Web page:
The mixture is subsequently filtered through a nylon filter (mesh width about 80 μm) to remove the ion exchanger. A clear, dark brown iron oxide sol containing from about 2.5-4.5% by weight of Fe2 O3 is obtained; the Cl ion content is 0.20% by weight. More highly concentrated iron oxide sols can also be obtained by evaporation using a rotary evaporator (conditions as in Example 1).
b) Preparation of an Fe2 O3 -containing preparation according to the invention
1.3 g of tartaric acid are added with stirring at pH 3 to 2 O g of a 1.3 % strength iron oxide sol obtained by the process described in a). During this addition, the pH drops to about 2, and the sol becomes cloudy and its viscosity increases; the pH is subsequently adjusted to 6.7 by dropwise addition of a 32% strength aqueous NaOH solution, and a clear sol is obtained which is freeze-dried at 0.1 mbar. The preparation prepared by this method is a brown powder.
In an example carried out analogously, the tartaric acid is replaced by citric acid.
A 10% strength neutral (pH=6.7) TiO2 sol which has been stabilized with citric acid is prepared by the process described in Example 1 a), b). The sol is subsequently evaporated on a rotary evaporator to 10-25 mbar and 45°-60° C. until visible condensation on the condenser no longer takes place. A white powder of a residual water content of approximately 10-20% by weight is obtained.
A 9.3% strength neutral (pH=7) TiO2 sol which has been stabilized with citric acid (4.65% by weight) is prepared by the process described in Example 1 a), b).
The sol is subsequently spray-dried in a spray-drying plant (transportable Minor Plant, Niro Atomizer) under the following (average) conditions:
______________________________________Inlet Outlet Spraytempera- tempera- pressure Properties of theture tg [°C.) ture tA [°C.] [bar] preparation obtained______________________________________245 105 4.4 fine, white powder water content 6.1% readily soluble in water220 100 4.4 fine, white powder water content 5.7% readily soluble in water230 110 4.4 fine, white powder water content 4.1% satisfactorily soluble in water______________________________________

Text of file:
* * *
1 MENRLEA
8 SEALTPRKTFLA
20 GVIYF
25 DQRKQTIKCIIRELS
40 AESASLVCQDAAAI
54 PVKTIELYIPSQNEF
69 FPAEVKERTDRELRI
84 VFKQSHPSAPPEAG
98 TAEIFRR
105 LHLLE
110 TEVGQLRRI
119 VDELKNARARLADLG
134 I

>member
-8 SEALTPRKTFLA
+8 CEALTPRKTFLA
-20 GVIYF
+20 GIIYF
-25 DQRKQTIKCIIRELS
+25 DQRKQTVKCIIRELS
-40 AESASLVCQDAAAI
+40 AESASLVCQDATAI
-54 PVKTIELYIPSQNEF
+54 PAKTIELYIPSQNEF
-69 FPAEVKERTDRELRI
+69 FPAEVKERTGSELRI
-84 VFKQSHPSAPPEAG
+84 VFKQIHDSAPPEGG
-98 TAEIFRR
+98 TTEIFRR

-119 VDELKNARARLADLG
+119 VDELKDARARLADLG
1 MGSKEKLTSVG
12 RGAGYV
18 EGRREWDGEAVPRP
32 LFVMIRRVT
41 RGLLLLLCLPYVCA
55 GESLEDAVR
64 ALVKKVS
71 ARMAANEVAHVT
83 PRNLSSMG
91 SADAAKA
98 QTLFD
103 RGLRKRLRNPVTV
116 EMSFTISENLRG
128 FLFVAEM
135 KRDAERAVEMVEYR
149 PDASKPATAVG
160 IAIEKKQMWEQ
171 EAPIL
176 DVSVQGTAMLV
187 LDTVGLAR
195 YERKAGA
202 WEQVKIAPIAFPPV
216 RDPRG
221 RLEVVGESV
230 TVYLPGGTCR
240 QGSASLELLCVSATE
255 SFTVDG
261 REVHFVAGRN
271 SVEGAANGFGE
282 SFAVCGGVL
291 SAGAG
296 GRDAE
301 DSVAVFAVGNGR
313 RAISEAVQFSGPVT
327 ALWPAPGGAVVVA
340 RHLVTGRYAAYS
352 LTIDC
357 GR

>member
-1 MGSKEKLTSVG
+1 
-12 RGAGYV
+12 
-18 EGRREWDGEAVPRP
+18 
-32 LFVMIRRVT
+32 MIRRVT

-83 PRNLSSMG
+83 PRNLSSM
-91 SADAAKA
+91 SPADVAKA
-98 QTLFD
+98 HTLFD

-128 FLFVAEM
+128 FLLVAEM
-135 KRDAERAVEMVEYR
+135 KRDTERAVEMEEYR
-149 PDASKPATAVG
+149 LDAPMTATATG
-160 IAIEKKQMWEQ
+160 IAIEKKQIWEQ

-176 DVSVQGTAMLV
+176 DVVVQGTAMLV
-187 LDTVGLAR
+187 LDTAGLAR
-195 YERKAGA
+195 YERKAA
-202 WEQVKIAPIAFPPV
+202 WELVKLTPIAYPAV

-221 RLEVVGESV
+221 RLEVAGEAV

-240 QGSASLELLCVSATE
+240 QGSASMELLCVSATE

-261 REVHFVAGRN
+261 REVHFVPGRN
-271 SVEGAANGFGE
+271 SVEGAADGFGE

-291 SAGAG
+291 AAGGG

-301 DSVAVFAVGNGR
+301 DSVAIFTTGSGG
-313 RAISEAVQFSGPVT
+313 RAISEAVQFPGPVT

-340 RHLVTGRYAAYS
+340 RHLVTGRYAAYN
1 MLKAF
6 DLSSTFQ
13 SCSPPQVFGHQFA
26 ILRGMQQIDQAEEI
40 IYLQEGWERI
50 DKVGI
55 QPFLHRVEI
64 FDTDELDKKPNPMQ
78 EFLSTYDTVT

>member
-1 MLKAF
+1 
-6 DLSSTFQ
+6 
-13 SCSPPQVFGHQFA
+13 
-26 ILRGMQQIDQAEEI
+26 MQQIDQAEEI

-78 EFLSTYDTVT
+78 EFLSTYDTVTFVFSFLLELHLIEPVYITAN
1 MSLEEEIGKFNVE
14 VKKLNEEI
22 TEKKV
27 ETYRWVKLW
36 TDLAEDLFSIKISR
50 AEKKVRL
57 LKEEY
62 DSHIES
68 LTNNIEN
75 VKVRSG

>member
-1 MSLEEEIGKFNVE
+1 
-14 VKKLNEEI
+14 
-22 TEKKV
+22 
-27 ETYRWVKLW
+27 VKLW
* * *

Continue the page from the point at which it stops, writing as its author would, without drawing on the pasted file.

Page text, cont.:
To prepare a sun protection cream (o/w), phase A is heated to 75° C. and phase B to 80° C.
______________________________________ %______________________________________A glyceryl stearate (and) PEG-100 stearate 10.00mineral oil 25.00cetyl alcohol 2.00lanolin 2.00propylparaben 0.05B titanium dioxide preparation to 5.00 TiO2glycerol 2.00sorbitol 3.00methylparaben 0.15demineralized water to 100.00______________________________________
Phase B is subsequently slowly stirred into phase A. The mixture is homogenized and allowed to cool to room temperature, with stirring. If desired, the cream can subsequently be perfumed at 45° C.
To prepare a sun protection cream (w/o), phase A is heated to 75° C. and phase B to 80° C.
______________________________________ %______________________________________A PEG-1 glyceryl oleostearate (and) 6.00paraffin waxmineral oil subliquidum 14.50beeswax 3.00caprylic/capric triglyceride 11.00dimethicone 2.00tocopherol acetate 0.50propylparaben 0.05B titanium dioxide preparation to 5.00 TiO2glycerol 2.00methylparaben 0.15demineralized water 10.30______________________________________
Phase B is subsequently slowly stirred into phase A. The mixture is homogenized and allowed to cool to room temperature, with stirring. If desired, the cream can subsequently be perfumed at 45° C.
The sun protection cream has a viscosity of 38 000 mPas (Brookfield RVT, Sp. C, 10 rpm) at 24° C.
The preceding examples can be repeated with similar success by substituting the generically or specifically described reactants and/or operating conditions of this invention for those used in the preceding examples.
From the foregoing description, one skilled in the art can easily ascertain the essential characteristics of this invention, and without departing from the spirit and scope thereof, can make various changes and modifications of the invention to adapt it to various usages and conditions.
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|U.S. Classification||424/59, 252/62.56, 424/60, 514/943, 516/79|
|International Classification||A61K8/00, A61K8/19, A61Q19/00, C01G23/00, A61Q17/04, C01B13/14, B01F17/00, A61K8/36, C01G23/047, A61K8/365, B01J13/00, A61K8/29, C01G49/06, C01G1/02, C09K3/00, A61K8/30|
|Cooperative Classification||Y10S514/943, A61K8/365, A61K8/29, C01G49/06, B82Y30/00, C01G23/047, A61Q17/04, C01B13/145, C01P2004/64, A61K8/19|
|European Classification||B82Y30/00, A61K8/365, C01B13/14B, A61K8/29, A61K8/19, A61Q17/04, C01G49/06, C01G23/047|
|Aug 14, 1992||AS||Assignment|
Owner name: MERCK PATENT GESELLSCHAFT MIT BESCHRANKTER HAFTUNG
Free format text: ASSIGNMENT OF ASSIGNORS INTEREST.;ASSIGNORS:OSTERRIED, KARL;HECHLER, WOLFGANG;BRUCKNER, HANS-DIETER;AND OTHERS;REEL/FRAME:006240/0243
Effective date: 19920720
|Aug 4, 1998||FPAY||Fee payment|
Year of fee payment: 4
|Jul 18, 2002||FPAY||Fee payment|
Year of fee payment: 8
|Aug 30, 2006||REMI||Maintenance fee reminder mailed|
|Feb 14, 2007||LAPS||Lapse for failure to pay maintenance fees|
|Apr 10, 2007||FP||Expired due to failure to pay maintenance fee|
Effective date: 20070214